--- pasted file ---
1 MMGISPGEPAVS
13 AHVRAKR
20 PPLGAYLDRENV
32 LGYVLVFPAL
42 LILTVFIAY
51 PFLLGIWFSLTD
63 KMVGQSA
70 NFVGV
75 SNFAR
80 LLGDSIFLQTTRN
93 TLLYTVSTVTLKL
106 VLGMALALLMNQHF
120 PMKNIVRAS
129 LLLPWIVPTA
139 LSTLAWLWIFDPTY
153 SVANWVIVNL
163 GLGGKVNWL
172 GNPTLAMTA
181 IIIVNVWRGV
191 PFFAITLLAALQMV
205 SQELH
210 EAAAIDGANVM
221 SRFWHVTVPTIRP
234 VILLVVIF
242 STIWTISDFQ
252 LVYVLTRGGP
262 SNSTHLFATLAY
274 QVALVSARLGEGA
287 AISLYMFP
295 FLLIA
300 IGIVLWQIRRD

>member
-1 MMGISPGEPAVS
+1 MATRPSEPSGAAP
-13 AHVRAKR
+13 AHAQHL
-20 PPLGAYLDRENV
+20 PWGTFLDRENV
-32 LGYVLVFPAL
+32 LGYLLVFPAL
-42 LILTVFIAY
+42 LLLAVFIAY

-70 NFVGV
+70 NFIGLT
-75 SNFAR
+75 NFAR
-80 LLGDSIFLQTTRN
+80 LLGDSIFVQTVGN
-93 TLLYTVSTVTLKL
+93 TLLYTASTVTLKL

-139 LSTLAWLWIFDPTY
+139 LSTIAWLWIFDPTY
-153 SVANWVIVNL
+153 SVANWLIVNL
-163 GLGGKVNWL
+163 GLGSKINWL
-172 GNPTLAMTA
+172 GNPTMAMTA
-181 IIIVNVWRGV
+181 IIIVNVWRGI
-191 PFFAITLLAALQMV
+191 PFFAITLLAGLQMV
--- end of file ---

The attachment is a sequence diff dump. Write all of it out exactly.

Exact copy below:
1 MMGISPGEPAVS
13 AHVRAKR
20 PPLGAYLDRENV
32 LGYVLVFPAL
42 LILTVFIAY
51 PFLLGIWFSLTD
63 KMVGQSA
70 NFVGV
75 SNFAR
80 LLGDSIFLQTTRN
93 TLLYTVSTVTLKL
106 VLGMALALLMNQHF
120 PMKNIVRAS
129 LLLPWIVPTA
139 LSTLAWLWIFDPTY
153 SVANWVIVNL
163 GLGGKVNWL
172 GNPTLAMTA
181 IIIVNVWRGV
191 PFFAITLLAALQMV
205 SQELH
210 EAAAIDGANVM
221 SRFWHVTVPTIRP
234 VILLVVIF
242 STIWTISDFQ
252 LVYVLTRGGP
262 SNSTHLFATLAY
274 QVALVSARLGEGA
287 AISLYMFP
295 FLLIA
300 IGIVLWQIRRD

>member
-1 MMGISPGEPAVS
+1 MATRPSEPSGAAP
-13 AHVRAKR
+13 AHAQHL
-20 PPLGAYLDRENV
+20 PWGTFLDRENV
-32 LGYVLVFPAL
+32 LGYLLVFPAL
-42 LILTVFIAY
+42 LLLAVFIAY

-70 NFVGV
+70 NFIGLT
-75 SNFAR
+75 NFAR
-80 LLGDSIFLQTTRN
+80 LLGDSIFVQTVGN
-93 TLLYTVSTVTLKL
+93 TLLYTASTVTLKL

-139 LSTLAWLWIFDPTY
+139 LSTIAWLWIFDPTY
-153 SVANWVIVNL
+153 SVANWLIVNL
-163 GLGGKVNWL
+163 GLGSKINWL
-172 GNPTLAMTA
+172 GNPTMAMTA
-181 IIIVNVWRGV
+181 IIIVNVWRGI
-191 PFFAITLLAALQMV
+191 PFFAITLLAGLQMV